Shoes Big Enough vs. Delusions of Grandeur

Longtime long distance friend Linda Fields posted on Facebook recently:
Did you ever wonder whose feet you had on when you bought the shoes you thought fit?
 It turns out she was talking literally about shoes. But that wasn't how I read it, and yeah I have, Linda. In allegorical shoes, I really have.

 There was that time in middle school when I wrote an erotic fiction book on lined paper and with a pencil; it was passed around the class until my best friend got hold of it. She said she put it in the dog pen and "let the dogs dukey all over it, because that's all it was good for." I wonder if anybody remembers that. I need to realize I can really write a whole book.

There was the time I moved to four different states and had three babies with a guy who told me we were like "John and Yoko" - we didn't mean to start a family, but we can rock this, yeah? Turns out he meant I would do the family part and he would do the rock part.

There was the time I went back to school, found I really enjoyed accounting, and bought a bunch of suits for my new accounting career. And then I got a hotel job in Housekeeping. I did end up working Night Audit for several years, and I enjoyed it, but I was issued a uniform. Didn't need the suits.

There was the time I was mad at my husband, who wouldn't help me shop for a car, so I went to a dealership and bought a disaster on wheels with my own efforts and credit. I sure showed him. When that car descended into ruination, the husband did help me buy my sweet baby MINI, of which I retain sole custody after the divorce.

Arrogant? Delusions of Grandeur? Maybe, or maybe not delusions if I possess at least some of the skills I need to do the thing. I can learn the skills I need, with time, or I can try to recruit a bunch of stooges to help me.

Poor choices often result from not fully calculating a project. We like to focus on the glorious cathartic ending, and gloss over the actual work it takes to build a foundation. We also tend to proceed with projects that require complicity without ensuring that the recruits actually want to be complicit.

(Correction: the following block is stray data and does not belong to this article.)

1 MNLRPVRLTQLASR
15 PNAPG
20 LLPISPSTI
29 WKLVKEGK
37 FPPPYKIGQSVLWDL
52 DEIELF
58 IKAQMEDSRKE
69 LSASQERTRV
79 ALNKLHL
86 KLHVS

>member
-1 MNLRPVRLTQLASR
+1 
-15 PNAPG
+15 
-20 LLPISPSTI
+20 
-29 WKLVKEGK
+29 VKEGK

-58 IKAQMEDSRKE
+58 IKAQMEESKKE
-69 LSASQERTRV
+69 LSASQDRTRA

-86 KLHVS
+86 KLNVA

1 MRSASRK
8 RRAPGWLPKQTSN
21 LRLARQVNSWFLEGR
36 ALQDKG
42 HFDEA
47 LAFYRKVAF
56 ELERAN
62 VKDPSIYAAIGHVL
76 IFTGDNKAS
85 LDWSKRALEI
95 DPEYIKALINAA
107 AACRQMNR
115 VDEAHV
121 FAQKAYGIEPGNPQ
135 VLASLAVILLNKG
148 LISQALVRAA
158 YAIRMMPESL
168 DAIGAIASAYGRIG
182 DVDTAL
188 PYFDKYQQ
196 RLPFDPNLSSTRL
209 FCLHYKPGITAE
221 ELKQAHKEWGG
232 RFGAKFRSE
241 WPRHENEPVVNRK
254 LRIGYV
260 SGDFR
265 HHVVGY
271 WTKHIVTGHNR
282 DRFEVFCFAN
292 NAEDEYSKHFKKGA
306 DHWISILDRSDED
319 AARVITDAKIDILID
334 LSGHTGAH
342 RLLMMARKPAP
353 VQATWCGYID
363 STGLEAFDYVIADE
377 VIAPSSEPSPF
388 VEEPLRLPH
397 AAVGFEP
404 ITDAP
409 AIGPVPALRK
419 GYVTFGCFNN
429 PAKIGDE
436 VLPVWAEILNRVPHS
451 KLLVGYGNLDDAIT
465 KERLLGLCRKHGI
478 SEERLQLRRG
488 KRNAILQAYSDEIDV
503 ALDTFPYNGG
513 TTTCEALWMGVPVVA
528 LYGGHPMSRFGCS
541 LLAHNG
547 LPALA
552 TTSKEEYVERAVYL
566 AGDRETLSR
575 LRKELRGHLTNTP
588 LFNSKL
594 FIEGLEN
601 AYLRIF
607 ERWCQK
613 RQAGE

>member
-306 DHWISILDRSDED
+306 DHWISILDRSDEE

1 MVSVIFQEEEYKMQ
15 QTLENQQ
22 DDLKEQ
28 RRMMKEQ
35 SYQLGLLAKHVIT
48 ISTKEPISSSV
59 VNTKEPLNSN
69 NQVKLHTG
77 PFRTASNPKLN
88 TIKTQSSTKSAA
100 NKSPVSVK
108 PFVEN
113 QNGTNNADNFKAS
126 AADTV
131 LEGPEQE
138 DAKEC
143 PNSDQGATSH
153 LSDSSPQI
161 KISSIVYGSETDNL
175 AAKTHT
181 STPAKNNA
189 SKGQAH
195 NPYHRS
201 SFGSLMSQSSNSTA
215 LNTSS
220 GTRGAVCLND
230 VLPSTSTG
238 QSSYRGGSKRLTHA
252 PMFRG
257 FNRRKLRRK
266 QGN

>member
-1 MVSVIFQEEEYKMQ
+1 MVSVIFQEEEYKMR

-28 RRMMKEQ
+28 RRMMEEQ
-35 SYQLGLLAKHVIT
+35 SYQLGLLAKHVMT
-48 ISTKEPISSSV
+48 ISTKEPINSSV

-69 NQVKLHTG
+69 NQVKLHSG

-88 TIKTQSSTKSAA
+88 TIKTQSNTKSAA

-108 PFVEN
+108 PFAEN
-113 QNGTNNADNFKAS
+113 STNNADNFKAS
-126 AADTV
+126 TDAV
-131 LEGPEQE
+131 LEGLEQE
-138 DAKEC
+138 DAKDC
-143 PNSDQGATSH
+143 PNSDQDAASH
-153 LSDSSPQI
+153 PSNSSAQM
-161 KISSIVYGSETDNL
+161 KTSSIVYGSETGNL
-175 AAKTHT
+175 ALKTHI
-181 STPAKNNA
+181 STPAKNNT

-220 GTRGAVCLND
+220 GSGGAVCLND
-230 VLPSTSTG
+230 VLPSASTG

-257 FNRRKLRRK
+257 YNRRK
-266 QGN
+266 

Regrets are stupid; don't have them.  Be honest with yourself about what you could have done, or couldn't have done, differently.

I recommend trying new things, seeing yourself in trial scenarios, calculating whether an uncharacteristic choice will be good for you. Follow up on opportunities - Envoys take what's offered, Takashi. I caution against investing in the entire plot before you've even made the first move. You might be figuring out where your kids will go to college; he hasn't even answered your phone call yet.
We hold others accountable for the worlds we've built for them in our own minds, even though they've never set foot there and even though we didn't gain their permission to build them a world.  -me.
You probably know the feeling, too, when things seem to be going too well - you start waiting for the other shoe to drop because the Universe doesn't want to see you succeed. This is a learned reaction to prolonged trauma or a series of traumatic events. That's not why those things happened, though.

Sometimes you really didn't miscalculate. Sometimes it wasn't about you. Not all variables evidence themselves - you need to be ready for the unknown. Have some reasonable contingency plan in place, even if it's not the ideal.

If you're like me and have a history of going off half-cocked and screwing up everything, take heart. Don't stop yourself based on your past history of not fully calculating or including data which wasn't yours to include. Go ahead and try again, but this time weigh accurately and know your worth.

Be like Moe, who knew what she could do, tipped a house band on Bourbon Street to let her sit in, and played so well she got pats on the back from the band. The house drummer had even picked up a little energy by the time we walked out of there.

That's not a delusion of grandeur, Moe; that's accurate math.  You wear your shoes well :)



Further Reading:

Linda A. Fields - Author
You know how you open a book in the middle somewhere and read it to see if  you'll like it? Okay, maybe that's just me. But if the writing's messy, I may be put off. That Never Happens with Linda A. Fields.  Please give yourself the opportunity to get lost in her flawless and elegant writing.

Hell or High Water Tattoo New Orleans
This is where I got my (currently) only tattoo, and the site where today's photo was taken. Thanks, guys - it was a pleasurable experience and a damned interesting place to visit! If you aren't in the market for a tat, pop in there anyway and say hey.  Also go up the street for mezcal and nachos at that place with the Jack Daniel's chandelier. 

Comments

  1. :-) I reacted to Linda's shoes metaphorically, as well. Sometimes your feet keep growing. Sometimes it happens fast.

    ReplyDelete

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